Peter A. McCullough Keisha R. Sandberg Jerry Yee Michael P. Hudson
Hypothesis/introduction. The risks and benefits of angiotensin-converting enzyme (ACE) inhibitors in patients with end-stage renal disease (ESRD) after cardiac events are unknown. We sought to determi..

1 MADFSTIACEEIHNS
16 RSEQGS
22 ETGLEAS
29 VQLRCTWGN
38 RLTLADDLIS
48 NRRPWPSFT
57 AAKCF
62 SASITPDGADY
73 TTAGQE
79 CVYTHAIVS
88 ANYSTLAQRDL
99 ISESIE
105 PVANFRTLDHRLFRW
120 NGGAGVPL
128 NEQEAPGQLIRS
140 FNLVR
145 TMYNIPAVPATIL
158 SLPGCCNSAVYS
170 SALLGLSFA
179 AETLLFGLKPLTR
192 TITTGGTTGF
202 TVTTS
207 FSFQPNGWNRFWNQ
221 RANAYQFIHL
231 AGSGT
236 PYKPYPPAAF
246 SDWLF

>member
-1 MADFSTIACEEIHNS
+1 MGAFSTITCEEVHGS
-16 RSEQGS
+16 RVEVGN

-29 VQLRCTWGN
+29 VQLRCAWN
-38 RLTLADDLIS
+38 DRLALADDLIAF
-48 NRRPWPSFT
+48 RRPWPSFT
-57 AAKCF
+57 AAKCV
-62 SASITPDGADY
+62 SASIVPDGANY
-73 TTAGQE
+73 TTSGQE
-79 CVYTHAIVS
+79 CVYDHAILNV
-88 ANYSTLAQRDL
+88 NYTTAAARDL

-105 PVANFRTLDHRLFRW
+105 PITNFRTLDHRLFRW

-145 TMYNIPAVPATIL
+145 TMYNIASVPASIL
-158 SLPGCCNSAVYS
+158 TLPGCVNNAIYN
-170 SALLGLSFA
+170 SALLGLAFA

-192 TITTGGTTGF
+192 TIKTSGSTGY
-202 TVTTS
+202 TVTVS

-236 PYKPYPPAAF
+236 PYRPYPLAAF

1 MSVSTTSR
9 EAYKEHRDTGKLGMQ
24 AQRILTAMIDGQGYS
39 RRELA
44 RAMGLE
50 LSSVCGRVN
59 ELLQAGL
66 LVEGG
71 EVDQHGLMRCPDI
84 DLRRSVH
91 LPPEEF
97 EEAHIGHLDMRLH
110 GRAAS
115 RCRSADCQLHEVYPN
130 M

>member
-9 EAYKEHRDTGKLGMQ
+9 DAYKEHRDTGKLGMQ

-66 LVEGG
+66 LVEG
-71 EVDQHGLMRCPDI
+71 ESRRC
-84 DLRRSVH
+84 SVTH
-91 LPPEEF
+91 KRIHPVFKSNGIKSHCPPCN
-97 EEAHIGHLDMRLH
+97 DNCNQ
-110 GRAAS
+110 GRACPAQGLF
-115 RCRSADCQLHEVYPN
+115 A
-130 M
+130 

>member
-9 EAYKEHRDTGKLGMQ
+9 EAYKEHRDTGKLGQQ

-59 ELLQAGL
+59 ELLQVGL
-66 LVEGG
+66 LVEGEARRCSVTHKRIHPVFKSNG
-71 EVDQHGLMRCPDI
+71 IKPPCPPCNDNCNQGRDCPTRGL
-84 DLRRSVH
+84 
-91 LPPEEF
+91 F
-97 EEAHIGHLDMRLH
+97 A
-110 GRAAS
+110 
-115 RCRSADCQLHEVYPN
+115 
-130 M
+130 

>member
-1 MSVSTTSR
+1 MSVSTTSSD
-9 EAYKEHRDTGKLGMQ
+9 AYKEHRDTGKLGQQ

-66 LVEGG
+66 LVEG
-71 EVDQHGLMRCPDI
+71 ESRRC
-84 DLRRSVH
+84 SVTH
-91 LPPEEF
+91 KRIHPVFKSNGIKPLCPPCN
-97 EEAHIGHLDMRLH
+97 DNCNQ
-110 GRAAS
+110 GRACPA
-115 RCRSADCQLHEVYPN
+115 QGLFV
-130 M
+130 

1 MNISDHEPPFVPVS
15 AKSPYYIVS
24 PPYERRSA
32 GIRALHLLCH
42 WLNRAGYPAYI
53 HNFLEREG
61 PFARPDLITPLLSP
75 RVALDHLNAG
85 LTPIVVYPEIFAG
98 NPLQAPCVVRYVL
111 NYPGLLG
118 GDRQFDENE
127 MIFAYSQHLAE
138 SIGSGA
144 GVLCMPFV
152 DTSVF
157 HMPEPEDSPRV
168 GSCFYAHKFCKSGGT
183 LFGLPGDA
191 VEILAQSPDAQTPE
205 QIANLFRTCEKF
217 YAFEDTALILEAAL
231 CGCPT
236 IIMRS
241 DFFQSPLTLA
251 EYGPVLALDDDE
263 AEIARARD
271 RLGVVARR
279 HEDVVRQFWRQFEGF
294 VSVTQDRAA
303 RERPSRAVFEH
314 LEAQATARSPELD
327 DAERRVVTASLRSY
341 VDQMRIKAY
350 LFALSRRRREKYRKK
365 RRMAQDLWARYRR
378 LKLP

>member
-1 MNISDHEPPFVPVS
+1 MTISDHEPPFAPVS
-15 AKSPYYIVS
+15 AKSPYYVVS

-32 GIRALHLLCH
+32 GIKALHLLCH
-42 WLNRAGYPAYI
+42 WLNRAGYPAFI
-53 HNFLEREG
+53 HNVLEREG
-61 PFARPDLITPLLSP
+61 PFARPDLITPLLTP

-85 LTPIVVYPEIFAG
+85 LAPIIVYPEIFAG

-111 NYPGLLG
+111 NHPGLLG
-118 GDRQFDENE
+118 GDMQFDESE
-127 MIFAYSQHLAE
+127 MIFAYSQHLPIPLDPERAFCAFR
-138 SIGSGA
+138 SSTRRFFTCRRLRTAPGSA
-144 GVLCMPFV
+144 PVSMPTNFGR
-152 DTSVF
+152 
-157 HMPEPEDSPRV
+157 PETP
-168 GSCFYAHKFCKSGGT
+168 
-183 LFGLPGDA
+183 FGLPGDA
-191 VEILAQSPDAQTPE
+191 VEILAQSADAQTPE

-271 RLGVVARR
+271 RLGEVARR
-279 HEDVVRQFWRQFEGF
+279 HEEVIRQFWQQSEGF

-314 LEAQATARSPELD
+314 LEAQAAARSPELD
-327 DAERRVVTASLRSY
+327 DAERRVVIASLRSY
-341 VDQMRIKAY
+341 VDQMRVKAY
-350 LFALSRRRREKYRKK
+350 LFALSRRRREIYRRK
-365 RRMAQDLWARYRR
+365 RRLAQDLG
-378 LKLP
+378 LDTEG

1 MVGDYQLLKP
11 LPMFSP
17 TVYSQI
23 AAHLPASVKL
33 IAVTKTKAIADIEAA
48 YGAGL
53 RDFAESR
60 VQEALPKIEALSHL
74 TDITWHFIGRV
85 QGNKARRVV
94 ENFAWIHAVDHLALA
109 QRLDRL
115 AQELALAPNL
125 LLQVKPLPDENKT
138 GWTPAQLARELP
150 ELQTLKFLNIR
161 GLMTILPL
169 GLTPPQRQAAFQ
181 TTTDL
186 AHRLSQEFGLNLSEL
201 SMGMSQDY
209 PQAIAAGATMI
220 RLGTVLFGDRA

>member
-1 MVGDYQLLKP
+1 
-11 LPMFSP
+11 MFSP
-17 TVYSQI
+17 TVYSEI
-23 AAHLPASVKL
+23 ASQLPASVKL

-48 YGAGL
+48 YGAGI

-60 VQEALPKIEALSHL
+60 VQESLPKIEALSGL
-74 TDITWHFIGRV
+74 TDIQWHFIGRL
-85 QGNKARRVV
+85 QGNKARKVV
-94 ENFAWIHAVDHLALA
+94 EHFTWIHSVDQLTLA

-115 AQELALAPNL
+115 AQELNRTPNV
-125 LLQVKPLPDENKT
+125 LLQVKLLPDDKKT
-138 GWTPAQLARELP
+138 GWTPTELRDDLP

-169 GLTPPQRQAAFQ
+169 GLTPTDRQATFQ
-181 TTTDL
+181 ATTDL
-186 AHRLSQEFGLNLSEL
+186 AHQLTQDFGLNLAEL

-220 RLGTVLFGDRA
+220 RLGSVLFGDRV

Hypothesis/introduction. The risks and benefits of angiotensin-converting enzyme (ACE) inhibitors in patients with end-stage renal disease (ESRD) after cardiac events are unknown. We sought to determine the independent effect of ACE inhibitors (ACE-I) on long-term mortality in ESRD patients after cardiac events. Materials and methods. We analysed a prospective coronary care unit registry and identified 527 ESRD patients, 368 with complete data on medications prescribed, over eight years at a single, tertiary centre. Results. The overall mean age was 64.4±13.8 years with 54.9% men, and 59.2% African-American. A total of 143/386 (37.0%) were prescribed ACE-I during the hospital stay for cardiac reasons, including congestive heart failure (CHF) 52.8% and acute coronary syndromes (ACS) 47.2%. There were no significant differences in the rates of hypotension or arrhythmias in those who were treated with ACE-I versus those who were not. Survival analysis over three years, adjusted for known confounders, demonstrated a 37% reduction in all-cause mortality in those who received ACE-I, (p=0.0145). Conclusions. In the setting of coronary care unit admission for CHF and ACS, ESRD patients selected for ACE-I, did not have increased rates of adverse haemodynamic or arrhythmic complications. The use of ACE-I conferred an independent mortality reduction over long-term follow-up.